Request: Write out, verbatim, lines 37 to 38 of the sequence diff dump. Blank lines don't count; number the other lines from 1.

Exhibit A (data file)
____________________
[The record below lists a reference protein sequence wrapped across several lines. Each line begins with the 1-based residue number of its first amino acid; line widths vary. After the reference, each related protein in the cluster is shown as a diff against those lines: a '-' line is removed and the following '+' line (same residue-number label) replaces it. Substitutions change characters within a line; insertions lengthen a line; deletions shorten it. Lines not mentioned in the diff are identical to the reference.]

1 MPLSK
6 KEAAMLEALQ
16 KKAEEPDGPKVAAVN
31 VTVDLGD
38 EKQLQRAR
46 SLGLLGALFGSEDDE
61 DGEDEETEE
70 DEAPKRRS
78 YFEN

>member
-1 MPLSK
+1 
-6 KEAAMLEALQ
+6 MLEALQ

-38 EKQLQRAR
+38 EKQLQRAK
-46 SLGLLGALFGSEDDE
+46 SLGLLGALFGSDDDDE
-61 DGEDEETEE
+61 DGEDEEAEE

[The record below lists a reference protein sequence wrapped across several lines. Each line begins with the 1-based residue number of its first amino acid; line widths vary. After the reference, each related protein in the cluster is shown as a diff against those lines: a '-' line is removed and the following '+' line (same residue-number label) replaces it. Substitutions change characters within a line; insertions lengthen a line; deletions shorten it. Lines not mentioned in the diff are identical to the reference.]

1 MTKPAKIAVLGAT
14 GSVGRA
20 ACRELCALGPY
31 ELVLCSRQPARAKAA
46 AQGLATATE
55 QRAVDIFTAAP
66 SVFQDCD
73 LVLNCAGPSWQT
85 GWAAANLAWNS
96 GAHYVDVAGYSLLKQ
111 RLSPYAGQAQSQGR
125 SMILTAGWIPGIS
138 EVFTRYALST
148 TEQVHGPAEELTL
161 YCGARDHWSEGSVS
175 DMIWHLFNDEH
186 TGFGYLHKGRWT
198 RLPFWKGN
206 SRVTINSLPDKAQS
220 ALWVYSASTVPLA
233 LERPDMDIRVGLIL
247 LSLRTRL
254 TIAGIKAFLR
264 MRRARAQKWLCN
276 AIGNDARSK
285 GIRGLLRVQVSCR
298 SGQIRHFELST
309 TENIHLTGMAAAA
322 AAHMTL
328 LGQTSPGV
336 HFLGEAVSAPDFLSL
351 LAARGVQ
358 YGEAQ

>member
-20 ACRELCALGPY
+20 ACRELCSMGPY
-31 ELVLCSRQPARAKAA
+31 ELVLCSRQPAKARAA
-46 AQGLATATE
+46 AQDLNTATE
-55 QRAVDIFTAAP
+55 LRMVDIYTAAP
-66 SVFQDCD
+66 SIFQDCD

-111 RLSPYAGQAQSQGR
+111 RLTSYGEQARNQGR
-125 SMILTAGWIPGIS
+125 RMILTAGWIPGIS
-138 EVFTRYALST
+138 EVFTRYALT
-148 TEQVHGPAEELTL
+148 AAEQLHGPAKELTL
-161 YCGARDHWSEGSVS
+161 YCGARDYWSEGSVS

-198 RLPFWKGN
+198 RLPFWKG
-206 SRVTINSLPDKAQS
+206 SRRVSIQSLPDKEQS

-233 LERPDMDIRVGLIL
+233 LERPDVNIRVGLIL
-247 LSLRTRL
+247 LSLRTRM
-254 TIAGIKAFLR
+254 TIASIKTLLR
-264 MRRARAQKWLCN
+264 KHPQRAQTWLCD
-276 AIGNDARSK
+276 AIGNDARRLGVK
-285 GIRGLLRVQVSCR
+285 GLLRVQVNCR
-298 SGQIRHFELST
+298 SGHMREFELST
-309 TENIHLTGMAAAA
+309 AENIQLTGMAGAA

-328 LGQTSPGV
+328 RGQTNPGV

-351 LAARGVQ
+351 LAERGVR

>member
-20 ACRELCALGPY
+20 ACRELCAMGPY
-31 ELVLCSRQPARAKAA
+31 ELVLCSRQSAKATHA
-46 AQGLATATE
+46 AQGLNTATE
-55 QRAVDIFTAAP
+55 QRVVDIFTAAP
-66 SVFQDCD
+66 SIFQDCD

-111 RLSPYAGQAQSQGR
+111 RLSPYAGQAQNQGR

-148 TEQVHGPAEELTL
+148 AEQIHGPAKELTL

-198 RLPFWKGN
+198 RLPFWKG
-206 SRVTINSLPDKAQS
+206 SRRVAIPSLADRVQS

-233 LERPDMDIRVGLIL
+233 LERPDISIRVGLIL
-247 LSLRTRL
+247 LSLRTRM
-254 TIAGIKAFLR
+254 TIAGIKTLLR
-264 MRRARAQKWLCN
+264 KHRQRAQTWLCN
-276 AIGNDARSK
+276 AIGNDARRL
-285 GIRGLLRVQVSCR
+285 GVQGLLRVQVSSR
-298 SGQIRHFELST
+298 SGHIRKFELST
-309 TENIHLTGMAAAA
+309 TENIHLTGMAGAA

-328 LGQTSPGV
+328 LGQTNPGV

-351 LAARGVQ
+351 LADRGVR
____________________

161 YCGARDHWSEGSVS
175 DMIWHLFNDEH